As we celebrate more than half of the human race on International Women’s Day—during a time of “fake news” and yet another cycle of escalating human rights violations, prejudice, hate crimes, and a general failure of compassion—we feel moved to pay tribute to women journalists, valiant reporters on life’s many front lines who are dedicated to observing, documenting, and telling stories that are crucial to our being informed and caring participants in the human endeavor.
Below you will find selected recent books by and about women journalists, including biographies, memoirs, dispatches from the field, and even notebooks from the consummate literary journalist, Joan Didion.
The granddaughter of a slave, Dunnigan served as bureau chief for the Associated Negro Press, prevailing over vicious opposition to become the first African American woman to secure press credentials for the Capitol and the White House.
Everybody’s Got Something, by Robin Roberts and Veronica Chambers
When Good Morning America cohost Roberts was diagnosed with breast cancer in 2007, she mounted a very public battle. Following her mother’s time-honored advice to “make your mess your message,” Roberts offers an inspiring memoir of her life, from her home base in Mississippi to her home in New York and the glamorous though grueling life of a television reporter.
The Grace of Silence, by Michele Norris
Lauded journalist Norris, cohost for All Things Considered on NPR, intended to write a book analyzing the changing conversation about race in the Obama era. But once she realized that even within her own family, discussions about race were “not completely honest,” she changed course. The result is an investigative family memoir of rare candor and artistry that dramatically reveals essential yet hidden aspects of African American life.
The Morning They Came for Us: Dispatches from Syria, by Janine Di Giovanni
Di Giovanni returned to Syria many times for various publications, including the New York Times and Vanity Fair, to report on a country embroiled in civil war. With a potent mix of sensitivity and outrage, di Giovanni relates firsthand accounts of deprivation and suffering from the people caught up in the conflict.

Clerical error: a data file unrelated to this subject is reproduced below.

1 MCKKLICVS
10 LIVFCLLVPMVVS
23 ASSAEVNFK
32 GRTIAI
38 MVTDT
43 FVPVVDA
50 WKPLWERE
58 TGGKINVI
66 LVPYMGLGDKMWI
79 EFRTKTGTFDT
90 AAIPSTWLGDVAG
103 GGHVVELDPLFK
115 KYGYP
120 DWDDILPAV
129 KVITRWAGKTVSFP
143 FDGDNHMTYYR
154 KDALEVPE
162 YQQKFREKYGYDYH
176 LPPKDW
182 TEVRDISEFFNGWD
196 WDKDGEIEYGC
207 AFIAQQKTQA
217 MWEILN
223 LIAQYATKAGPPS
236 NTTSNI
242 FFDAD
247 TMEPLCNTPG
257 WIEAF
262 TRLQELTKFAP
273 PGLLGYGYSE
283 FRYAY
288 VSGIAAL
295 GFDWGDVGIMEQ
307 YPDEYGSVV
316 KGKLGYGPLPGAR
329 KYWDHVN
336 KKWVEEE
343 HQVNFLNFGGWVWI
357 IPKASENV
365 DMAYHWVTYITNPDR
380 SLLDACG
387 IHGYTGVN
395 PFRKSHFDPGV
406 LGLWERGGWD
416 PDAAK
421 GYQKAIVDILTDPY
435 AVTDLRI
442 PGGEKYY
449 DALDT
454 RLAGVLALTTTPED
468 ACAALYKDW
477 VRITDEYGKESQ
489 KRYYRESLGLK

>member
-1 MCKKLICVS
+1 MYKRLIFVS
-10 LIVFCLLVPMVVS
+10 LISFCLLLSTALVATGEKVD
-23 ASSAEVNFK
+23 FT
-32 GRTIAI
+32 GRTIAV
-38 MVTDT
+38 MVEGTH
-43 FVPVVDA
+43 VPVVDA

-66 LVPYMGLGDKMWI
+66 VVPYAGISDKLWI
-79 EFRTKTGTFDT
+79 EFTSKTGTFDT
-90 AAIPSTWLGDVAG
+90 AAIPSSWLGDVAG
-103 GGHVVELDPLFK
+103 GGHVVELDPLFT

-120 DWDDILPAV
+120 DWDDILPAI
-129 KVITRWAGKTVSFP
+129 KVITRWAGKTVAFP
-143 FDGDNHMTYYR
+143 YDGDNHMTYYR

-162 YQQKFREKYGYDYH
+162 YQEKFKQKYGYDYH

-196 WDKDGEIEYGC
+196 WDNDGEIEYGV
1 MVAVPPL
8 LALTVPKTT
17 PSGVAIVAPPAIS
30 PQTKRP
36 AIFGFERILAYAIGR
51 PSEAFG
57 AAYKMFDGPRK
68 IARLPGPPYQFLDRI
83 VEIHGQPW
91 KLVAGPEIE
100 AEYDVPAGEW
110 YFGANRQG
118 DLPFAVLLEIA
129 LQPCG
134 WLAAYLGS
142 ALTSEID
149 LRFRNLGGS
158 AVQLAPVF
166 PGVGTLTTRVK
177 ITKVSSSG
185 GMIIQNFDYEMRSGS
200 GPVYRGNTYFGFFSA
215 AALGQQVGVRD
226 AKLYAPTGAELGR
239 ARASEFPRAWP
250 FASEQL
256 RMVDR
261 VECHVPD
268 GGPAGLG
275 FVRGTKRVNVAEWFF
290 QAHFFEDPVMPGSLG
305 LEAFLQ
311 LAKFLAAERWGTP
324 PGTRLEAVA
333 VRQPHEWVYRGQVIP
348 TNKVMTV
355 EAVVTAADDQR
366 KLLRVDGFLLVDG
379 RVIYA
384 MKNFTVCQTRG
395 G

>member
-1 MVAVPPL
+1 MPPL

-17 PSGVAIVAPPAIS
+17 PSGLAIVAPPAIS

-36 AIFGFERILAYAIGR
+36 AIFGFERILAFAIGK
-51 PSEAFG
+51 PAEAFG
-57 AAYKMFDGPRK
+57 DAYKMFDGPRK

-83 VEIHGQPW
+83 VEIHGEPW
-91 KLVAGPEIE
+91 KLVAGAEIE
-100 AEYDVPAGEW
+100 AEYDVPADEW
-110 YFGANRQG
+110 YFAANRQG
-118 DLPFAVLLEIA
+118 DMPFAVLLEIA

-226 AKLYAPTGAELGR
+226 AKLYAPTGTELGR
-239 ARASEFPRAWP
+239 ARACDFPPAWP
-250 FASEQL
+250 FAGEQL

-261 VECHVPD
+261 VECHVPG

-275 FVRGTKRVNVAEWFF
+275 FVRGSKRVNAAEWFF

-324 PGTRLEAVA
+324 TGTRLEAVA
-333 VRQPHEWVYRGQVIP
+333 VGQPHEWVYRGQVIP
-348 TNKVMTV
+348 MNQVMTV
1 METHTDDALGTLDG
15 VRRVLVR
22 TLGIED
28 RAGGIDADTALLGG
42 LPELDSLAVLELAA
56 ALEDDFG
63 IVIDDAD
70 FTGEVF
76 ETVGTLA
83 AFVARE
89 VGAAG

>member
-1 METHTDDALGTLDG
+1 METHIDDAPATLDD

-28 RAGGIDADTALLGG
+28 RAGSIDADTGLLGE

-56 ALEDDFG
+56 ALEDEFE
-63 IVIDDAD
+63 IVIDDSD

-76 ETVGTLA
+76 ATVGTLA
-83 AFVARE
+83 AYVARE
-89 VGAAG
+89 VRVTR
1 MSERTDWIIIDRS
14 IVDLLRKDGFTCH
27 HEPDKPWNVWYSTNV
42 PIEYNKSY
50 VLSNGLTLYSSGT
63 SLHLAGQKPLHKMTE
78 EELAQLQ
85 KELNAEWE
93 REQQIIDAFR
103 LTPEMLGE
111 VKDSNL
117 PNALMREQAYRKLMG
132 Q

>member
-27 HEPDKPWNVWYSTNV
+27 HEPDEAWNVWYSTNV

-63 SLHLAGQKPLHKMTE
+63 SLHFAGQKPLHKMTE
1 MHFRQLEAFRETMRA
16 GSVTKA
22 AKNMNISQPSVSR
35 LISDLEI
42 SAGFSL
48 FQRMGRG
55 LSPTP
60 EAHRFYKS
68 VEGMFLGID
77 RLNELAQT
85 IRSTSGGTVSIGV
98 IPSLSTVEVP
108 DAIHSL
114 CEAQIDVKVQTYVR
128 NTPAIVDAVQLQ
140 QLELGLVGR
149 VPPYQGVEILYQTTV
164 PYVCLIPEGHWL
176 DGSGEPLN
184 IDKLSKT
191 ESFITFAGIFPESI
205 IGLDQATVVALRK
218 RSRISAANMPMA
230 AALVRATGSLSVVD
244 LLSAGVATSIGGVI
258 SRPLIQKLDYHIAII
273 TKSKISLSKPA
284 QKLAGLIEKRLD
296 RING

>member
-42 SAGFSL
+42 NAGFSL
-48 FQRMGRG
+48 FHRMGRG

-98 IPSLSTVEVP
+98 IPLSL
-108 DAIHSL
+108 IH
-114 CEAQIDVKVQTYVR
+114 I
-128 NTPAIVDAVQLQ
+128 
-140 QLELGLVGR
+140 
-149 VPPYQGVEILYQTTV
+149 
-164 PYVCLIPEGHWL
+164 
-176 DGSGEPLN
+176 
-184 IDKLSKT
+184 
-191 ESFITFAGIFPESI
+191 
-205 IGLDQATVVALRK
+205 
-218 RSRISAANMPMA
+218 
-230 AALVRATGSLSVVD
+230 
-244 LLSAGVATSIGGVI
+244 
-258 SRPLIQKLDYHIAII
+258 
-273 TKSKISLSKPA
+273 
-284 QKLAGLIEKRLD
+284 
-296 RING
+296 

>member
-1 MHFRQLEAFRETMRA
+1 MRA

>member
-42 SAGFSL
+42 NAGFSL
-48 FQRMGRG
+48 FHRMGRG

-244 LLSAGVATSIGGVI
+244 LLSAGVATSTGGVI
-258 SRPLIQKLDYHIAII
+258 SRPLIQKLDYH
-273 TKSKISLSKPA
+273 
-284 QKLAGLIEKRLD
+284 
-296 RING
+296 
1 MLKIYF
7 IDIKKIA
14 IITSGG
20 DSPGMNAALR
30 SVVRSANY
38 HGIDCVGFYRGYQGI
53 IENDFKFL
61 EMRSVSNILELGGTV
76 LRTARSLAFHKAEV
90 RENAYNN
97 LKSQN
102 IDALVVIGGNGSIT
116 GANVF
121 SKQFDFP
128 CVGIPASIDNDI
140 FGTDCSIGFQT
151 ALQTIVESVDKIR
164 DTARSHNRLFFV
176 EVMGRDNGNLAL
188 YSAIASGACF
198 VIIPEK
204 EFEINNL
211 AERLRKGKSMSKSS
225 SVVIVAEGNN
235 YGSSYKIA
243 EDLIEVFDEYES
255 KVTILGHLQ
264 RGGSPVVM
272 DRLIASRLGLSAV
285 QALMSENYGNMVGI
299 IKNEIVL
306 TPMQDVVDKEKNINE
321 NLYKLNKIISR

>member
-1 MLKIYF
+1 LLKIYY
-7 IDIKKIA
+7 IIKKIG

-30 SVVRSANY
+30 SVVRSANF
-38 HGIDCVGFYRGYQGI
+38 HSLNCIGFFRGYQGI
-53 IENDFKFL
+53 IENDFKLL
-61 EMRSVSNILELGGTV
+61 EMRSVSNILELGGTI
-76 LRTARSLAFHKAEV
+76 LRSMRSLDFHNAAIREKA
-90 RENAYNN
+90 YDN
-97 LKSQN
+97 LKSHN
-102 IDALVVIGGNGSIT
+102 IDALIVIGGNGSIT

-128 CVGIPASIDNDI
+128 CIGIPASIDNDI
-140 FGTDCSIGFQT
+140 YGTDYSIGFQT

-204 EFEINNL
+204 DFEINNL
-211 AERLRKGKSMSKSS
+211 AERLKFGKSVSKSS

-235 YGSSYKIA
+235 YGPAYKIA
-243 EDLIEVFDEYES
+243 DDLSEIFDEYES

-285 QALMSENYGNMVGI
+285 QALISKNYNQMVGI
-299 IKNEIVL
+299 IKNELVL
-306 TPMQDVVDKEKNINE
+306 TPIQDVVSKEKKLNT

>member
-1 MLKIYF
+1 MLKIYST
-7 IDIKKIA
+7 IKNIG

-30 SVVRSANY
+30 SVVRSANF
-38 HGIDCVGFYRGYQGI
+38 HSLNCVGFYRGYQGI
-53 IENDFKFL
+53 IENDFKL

In a business that continues to be overwhelmingly male-dominated, Diane Sawyer, Katie Couric, and Christiane Amanpour have carved out extraordinary careers for themselves, breaking barriers for women in television reporting. Best-selling author Weller draws on interviews with their friends and colleagues to offer portraits of the will and ambition each mustered to achieve iconic status.
The Next Big Story: My Journey through the Land of Possibilities, by Soledad O’Brien and Rose Arce
O’Brien is the child of a black Cuban mother and white Australian father, and her heritage informed every step of her personal and professional voyage from an isolated suburban Long Island childhood to the catbird’s seat at CNN’s anchor desk. O’Brien chronicles her early years in broadcast journalism as well as her present position as one of cable news’ most respected correspondents.
Putin Country: A Journey into the Real Russia, by Anne Garrels
For more than 20 years, veteran NPR correspondent Garrels has enjoyed rare, if not entirely unfettered, access to the quotidian as well as the unorthodox aspects of post-USSR society. Using the city of Chelyabinsk as her base, Garrels interviews everyone to paint a complex and nuanced portrait of a culture coming to grips with the realities of the twenty-first century in a nation ruled by the mercurial and often malevolent Vladimir Putin.
South and West: From a Notebook, by Joan Didion
Didion’s first essay collection contains the piquantly revealing “On Keeping a Notebook,” in which this now-revered master of incision and evocation confides, “the point of my keeping a notebook has never been, nor is it now, to have an accurate factual record.” Instead, Didion asserts, it’s an effort to record: “How it felt to me.” That is the power of her work—her ability to precisely articulate feelings, atmosphere, and undercurrents, a gift on striking display in this slender volume made up of two sustained notebook excerpts.
Under the Wire: Marie Colvin’s Last Assignment, by Paul Conroy
In February 2012, American foreign-war correspondent Marie Colvin was killed by artillery fire in Syria. Conroy, Colvin’s photographer, was with her and was nearly killed as well. In this tense, hour-by-hour account, he takes readers back to Syria and the events that led to their being behind the battle lines.